Music that reverberates through the ages

By Lin Qi ( China Daily ) Updated: 2016-09-20 08:06:47

Music that reverberates through the ages

The show Remaining Music Charms of Huaxia sheds new light on the evolution of music in China.[Photo provided to China Daily]

China's ancient music may no longer be heard, but its instruments can be seen at an ongoing show at Peking University.

The exhibition Remaining Music Charms of Huaxia at the Arthur M. Sackler Museum of Art and Archaeology displays dozens of unearthed instruments and items related to dancing.

The pieces are on loan from the Henan Museum in Zhengzhou, where decades of excavations have shown the richness and longevity of China's musical traditions.

The show runs through Dec 15 as part of the 34th World Congress of Art History held at Peking University and Beijing's Central Academy of Fine Arts that ends on Sept 20.

Exhibits include several iconic items that trace music's evolution from prehistory through the prosperous Tang (AD 618-907) and Song (960-1279) dynasties, says the museum's director, Hang Kan.

One of the earliest discoveries displayed - dating to about seven millennia ago - is a Neolithic flute fashioned from a crane's leg bone.

It can produce a diatonic (seven-note) scale and flies in the face of previous perceptions that ancient Chinese music relied on five notes. The flute unearthed in 1986 is consequently hailed as "the origin of Chinese music".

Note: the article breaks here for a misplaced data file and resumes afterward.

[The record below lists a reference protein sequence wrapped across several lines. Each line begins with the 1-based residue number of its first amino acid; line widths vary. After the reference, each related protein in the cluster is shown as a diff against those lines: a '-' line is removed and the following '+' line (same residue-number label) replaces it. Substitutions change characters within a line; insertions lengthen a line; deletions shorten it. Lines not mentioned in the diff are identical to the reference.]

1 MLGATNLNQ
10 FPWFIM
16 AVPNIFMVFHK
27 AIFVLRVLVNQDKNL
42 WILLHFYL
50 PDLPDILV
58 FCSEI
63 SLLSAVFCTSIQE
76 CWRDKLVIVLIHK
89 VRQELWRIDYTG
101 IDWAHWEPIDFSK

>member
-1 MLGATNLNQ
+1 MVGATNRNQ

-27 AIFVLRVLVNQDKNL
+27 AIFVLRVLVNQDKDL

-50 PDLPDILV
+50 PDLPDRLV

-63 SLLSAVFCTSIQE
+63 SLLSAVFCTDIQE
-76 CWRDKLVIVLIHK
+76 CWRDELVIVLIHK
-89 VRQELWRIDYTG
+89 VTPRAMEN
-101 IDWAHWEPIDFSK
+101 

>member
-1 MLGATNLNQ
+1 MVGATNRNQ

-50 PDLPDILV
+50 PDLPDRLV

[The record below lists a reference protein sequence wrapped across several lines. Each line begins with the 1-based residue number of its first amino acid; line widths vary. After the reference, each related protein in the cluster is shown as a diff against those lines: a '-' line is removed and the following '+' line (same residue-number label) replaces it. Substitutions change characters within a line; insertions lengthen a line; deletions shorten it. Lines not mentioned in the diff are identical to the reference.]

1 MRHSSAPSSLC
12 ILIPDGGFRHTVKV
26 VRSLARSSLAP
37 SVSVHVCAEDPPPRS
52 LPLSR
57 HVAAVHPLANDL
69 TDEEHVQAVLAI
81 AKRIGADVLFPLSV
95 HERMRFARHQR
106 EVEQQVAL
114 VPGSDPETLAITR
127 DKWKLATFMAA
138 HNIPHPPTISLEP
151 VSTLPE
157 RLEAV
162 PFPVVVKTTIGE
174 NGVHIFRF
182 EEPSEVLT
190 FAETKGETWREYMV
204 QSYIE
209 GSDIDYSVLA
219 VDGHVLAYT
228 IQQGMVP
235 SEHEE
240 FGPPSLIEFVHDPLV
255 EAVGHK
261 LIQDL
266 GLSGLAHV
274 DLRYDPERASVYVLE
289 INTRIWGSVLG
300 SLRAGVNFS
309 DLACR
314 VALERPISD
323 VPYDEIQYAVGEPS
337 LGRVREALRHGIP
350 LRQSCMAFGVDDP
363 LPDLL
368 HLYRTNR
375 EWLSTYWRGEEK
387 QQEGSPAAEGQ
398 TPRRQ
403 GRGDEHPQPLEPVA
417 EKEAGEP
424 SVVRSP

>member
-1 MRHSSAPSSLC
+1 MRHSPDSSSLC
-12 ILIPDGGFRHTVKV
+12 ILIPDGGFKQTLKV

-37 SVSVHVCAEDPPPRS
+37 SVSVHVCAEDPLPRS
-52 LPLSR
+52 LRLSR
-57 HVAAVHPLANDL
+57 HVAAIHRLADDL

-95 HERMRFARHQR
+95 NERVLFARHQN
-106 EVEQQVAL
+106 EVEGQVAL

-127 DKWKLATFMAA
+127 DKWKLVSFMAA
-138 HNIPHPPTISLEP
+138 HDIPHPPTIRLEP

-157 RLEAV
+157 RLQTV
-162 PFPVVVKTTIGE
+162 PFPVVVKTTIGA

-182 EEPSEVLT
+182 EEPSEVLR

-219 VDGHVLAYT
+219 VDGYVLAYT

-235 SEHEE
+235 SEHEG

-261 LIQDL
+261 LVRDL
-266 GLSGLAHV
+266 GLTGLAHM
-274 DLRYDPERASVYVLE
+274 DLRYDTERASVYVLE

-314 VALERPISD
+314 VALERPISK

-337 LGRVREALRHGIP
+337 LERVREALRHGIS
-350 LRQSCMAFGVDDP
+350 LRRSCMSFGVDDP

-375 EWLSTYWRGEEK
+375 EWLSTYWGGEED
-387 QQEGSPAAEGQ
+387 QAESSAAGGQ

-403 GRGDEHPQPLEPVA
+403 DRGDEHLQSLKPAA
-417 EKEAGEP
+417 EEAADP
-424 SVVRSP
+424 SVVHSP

Music evolved over the centuries into yayue (elegant music) - ritualistic classical genres performed at imperial courts. Yayue was established in the Western Zhou Dynasty (c. 11th century-771 BC) - along with laws and rituals - to form the aristocratic order's foundation.

Bronze chimes are perhaps the best-known representative of high-class ceremonial instrumentation.

The show features one engraved with dragon pat-terns discovered in a royal tomb belonging to the Spring and Autumn Period (770-476 BC).

Many displays go beyond court music to show how music was enjoyed by masses.

One such piece is a colorful porcelain pillow from the Song Dynasty that features a vivid painting of children manipulating a marionette, striking a drum and playing a flute while dancing.

A parallel exhibition at the museum also offers insights into the development of China's song and dance.

Dunhuang of a Thousand Years celebrates Dunhuang's cave art through about 40 high-definition digital prints of the city's fragile and immovable murals.

The exhibition through Dec 18 is also part of the congress.

Dunhuang Academy of China's honorary president Fan Jinshi says musical motifs adorn over 200 caves in Dunhuang. They depict dancers performing for courts or ordinary people, as well as in other worlds.

If you go

9 am-4:30 pm. Arthur M. Sackler Museum of Art and Archaeology, 5 Yiheyuan Road, Haidian district, Beijing. 010-6275-9784.



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